“If we focus on maintenance and actually let doctors and patients get to know each other, and the things that really matter to people, we can avoid so many expensive healthcare treatments down the line.”
Sometimes the quietest and humblest people have the most amazing stories – if you stop to ask the right questions. Doug Burns, a soft-spoken 68-year old, is quick to flash his wide grin and share he how grew up in and around Boston living with different families, traveled the world playing semi-professional tennis, learned basic greetings in over 40 languages and explored a wide range of interests and hobbies (be sure to ask him about his calligraphy!).
His commitment to staying healthy includes working out regularly – whether that’s hitting the gym, playing tennis or rowing out on the Charles River – and never missing his yearly check-up with his primary care doctor. So, when his clinic asked about and helped him resolve a housing issue that threatened both his physical and mental health, he became passionate about designing a healthcare system that works for all (because he needed another hobby!):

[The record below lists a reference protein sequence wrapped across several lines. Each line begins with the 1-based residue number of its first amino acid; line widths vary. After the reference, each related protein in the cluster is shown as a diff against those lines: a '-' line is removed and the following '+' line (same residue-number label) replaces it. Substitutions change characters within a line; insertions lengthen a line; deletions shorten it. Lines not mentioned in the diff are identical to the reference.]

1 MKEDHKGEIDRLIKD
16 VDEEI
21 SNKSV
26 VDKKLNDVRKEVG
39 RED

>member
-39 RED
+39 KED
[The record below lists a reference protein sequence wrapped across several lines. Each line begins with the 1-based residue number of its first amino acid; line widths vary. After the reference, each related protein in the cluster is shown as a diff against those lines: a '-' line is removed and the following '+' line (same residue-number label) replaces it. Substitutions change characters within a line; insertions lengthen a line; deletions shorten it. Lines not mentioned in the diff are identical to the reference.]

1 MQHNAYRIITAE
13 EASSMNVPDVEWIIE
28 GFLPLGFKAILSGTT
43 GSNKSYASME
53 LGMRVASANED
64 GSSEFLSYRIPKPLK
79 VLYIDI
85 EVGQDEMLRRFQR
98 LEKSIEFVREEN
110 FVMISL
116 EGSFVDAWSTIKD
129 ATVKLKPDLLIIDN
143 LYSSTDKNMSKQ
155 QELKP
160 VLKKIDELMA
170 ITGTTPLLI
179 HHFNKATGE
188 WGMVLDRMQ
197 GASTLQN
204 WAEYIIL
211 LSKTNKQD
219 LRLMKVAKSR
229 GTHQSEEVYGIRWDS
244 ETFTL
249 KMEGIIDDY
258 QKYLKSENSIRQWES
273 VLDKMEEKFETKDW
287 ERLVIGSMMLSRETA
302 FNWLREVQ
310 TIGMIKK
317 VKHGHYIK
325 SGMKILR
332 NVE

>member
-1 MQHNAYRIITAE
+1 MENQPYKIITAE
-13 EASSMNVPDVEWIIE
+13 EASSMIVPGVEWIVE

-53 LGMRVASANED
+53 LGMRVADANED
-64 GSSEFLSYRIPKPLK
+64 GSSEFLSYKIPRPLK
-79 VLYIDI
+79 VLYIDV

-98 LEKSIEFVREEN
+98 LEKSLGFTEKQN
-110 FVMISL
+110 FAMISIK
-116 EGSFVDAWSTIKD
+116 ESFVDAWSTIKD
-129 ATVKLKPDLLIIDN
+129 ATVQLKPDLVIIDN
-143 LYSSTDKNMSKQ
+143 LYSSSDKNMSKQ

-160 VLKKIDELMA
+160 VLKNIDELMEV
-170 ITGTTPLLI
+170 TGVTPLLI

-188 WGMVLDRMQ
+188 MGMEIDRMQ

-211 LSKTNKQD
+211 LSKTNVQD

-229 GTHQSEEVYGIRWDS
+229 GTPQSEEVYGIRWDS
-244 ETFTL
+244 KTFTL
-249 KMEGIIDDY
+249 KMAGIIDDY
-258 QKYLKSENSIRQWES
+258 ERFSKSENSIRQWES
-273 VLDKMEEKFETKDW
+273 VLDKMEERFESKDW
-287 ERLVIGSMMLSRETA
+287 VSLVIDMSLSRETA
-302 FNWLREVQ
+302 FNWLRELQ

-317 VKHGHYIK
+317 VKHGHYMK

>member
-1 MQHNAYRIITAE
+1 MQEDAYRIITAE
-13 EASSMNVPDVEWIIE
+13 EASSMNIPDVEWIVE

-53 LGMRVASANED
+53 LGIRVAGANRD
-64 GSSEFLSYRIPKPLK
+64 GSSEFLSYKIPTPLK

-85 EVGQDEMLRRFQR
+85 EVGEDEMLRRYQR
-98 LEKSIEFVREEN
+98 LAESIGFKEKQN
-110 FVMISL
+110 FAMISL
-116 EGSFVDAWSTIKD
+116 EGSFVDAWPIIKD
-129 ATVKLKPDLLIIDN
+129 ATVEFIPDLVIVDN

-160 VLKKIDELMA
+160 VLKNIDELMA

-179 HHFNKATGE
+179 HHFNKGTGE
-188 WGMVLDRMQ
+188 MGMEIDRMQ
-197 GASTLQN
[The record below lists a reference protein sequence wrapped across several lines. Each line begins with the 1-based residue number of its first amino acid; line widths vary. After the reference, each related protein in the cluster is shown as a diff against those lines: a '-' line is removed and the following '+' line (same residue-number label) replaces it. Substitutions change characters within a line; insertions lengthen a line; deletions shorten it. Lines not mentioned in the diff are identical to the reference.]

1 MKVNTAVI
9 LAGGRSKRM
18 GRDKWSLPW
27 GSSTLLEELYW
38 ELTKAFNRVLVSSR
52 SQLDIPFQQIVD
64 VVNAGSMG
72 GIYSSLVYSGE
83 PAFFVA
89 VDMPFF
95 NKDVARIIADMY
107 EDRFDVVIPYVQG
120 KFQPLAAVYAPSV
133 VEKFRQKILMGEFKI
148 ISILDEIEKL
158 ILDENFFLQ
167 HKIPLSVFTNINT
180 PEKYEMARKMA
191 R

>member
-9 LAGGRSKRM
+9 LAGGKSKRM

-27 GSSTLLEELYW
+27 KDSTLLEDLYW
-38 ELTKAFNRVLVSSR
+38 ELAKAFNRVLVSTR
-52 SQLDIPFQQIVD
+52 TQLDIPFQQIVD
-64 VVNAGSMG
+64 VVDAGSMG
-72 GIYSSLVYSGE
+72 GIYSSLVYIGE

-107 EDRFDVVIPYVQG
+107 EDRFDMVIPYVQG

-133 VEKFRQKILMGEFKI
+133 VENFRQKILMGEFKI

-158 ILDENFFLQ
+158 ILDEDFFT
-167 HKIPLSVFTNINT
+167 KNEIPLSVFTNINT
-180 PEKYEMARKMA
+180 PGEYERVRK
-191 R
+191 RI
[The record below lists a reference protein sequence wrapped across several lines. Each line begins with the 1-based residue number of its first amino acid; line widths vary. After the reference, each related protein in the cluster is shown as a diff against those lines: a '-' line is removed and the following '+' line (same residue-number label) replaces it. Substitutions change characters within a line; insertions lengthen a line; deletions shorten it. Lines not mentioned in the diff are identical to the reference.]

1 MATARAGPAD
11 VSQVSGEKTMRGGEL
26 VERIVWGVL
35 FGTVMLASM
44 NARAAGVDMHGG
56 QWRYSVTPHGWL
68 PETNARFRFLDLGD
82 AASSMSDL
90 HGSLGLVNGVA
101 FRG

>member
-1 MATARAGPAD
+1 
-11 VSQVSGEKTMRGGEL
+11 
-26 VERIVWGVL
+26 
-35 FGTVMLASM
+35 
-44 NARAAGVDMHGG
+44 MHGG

“Preventative medicine and how you treat people is so important. If we focus on maintenance and actually let doctors and patients get to know each other, and the things that really matter to people, we can avoid so many expensive healthcare treatments down the line.”
Doug is currently training for several 65+ men’s singles tennis tournaments and would be happy to share his advice on both an effective backhand AND his vision for the future of healthcare.
Just ask him.